Greg Mankiw's column over the weekend, "How inherited wealth helps the economy" is the latest entry into a burgeoning genre of Thomas Piketty's rebuttals that appear to be written by people who aren't familiar with what proposals Piketty is advancing.
But Piketty isn't against the idea of wealth accumulation or even against the idea of young people inheriting accumulated wealth from their ancestors.
Indeed, worrying about unfair inequities in the distribution of wealth would not make much sense unless accumulating wealth was a good thing. Nobody really worries too much about arbitrary inheritance of freckles because freckles aren't important. But wealth is great! That's why Piketty thinks it's sad that so much of the wealth is in the hands of so few people, and it's why he's frightened by the prospect of a world in which the best way to get wealth is to be lucky in your parentage.
So what's the solution? Well, Piketty told me lower taxes on ordinary people's wealth accumulation paid for by a small tax on the wealth of the very wealthy:
When I talk about the progressive wealth tax, I'm not thinking of increasing the total tax burden. Think of the US right now where you have the property tax, which is a lot of money. That's a very big tax.
Now what I would propose is to transform it into a progressive tax on net wealth. That means that I would reduce the property tax for all those who have low net worth, and increase it on those who have billions. The way it would work is,that if you own a house worth $500,000, but you have a mortgage of $490,000, then your net wealth is $10,000 so in my system you would owe no tax. Under the current system, you pay as much property tax as someone who inherited his $500,000 home or who paid off his debt a long time ago.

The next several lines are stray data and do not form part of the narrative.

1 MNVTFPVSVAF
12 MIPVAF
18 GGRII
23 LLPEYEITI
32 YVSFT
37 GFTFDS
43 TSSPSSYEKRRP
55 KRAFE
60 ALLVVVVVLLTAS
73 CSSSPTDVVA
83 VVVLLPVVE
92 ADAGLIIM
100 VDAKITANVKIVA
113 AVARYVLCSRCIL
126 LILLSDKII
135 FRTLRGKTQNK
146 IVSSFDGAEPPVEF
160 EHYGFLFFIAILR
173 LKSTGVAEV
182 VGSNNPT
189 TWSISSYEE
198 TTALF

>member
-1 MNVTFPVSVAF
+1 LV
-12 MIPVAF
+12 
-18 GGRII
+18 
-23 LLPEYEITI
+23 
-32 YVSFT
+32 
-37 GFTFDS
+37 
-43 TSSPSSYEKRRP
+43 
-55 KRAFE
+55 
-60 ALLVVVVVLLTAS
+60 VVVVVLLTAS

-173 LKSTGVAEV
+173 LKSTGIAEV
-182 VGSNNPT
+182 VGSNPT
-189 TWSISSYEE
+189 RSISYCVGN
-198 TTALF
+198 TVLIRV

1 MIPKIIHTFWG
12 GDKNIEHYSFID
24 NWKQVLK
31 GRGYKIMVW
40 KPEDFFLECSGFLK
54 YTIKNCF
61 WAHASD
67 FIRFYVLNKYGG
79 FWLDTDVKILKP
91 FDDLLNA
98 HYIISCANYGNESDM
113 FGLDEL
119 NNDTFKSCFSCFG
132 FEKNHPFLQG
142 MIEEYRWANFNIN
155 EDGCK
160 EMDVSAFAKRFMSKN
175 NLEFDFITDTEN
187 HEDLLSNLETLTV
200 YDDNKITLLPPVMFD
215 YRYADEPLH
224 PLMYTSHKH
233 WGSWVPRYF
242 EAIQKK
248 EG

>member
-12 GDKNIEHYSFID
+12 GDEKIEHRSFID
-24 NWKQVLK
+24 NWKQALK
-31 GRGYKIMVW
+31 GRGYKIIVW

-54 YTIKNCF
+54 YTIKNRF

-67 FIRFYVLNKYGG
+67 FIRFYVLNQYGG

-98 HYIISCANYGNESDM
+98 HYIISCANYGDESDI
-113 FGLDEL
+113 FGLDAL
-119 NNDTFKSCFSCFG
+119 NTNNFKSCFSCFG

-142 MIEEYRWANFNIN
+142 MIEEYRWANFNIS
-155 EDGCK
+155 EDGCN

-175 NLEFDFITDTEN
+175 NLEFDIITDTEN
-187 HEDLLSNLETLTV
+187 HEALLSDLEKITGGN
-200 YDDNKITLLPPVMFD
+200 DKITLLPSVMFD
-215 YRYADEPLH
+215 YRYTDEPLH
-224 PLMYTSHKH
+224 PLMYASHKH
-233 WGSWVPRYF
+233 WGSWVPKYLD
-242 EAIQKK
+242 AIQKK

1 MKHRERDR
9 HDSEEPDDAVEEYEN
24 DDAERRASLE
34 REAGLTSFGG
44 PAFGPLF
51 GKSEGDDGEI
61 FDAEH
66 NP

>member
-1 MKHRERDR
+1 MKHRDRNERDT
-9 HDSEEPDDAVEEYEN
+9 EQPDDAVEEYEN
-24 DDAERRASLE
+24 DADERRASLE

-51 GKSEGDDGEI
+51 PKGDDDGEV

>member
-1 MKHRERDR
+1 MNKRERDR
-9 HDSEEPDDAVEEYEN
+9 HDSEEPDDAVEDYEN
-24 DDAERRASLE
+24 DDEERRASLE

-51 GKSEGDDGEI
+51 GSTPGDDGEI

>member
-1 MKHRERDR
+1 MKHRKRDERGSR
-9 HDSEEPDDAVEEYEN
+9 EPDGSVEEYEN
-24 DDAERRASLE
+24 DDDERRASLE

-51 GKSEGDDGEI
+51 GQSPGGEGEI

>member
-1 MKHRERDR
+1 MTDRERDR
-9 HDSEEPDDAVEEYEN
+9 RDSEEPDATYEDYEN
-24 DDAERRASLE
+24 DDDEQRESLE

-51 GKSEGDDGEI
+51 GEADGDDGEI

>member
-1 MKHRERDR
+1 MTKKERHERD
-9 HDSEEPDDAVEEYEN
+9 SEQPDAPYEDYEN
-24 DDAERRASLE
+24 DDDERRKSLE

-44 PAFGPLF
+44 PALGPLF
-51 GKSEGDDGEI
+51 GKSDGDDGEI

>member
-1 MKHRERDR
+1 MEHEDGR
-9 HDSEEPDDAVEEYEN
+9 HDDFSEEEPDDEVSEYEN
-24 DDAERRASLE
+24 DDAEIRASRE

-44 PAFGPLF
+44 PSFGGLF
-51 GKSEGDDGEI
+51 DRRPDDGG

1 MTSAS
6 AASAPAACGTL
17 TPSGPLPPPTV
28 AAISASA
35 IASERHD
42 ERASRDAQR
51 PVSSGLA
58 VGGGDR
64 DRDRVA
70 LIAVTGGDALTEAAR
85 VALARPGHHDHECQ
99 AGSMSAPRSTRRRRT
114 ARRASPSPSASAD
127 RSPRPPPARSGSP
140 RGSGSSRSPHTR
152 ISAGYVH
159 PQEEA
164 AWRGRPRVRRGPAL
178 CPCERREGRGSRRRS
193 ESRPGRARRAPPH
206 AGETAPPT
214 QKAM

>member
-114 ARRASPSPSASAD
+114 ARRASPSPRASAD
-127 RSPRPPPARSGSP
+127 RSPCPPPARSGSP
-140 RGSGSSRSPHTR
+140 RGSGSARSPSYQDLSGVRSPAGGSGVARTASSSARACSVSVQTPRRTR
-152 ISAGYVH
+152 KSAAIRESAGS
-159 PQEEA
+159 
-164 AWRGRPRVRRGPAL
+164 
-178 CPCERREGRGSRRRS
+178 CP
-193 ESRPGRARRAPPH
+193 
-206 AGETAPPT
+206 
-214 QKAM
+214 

My point is not to increase taxation of wealth. It's actually to reduce taxation of wealth for most people, but to increase it for those who already have a lot of wealth.
This is not a world in which nobody will have wealth or in which nobody will inherit wealth. The idea is that it would be a world in which possession of wealth is less skewed, and therefore the typical person is more likely to inherit some.
In many ways, this is a less exciting proposal than what many of Piketty's left-wing fans seem to want. Imposing a progressive wealth tax and using the proceeds to finance a giant middle class tax cut is hardly a sweeping rejection of capitalism. But by the same token, Piketty's right-wing critics should engage with the fact that imposing a progressive wealth tax and using the proceeds to finance a giant middle class tax cut is hardly a sweeping rejection of capitalism. The question he's putting on the table is whether it's really necessary for a small number of people to live so large for so long and leave so little for the rest of us.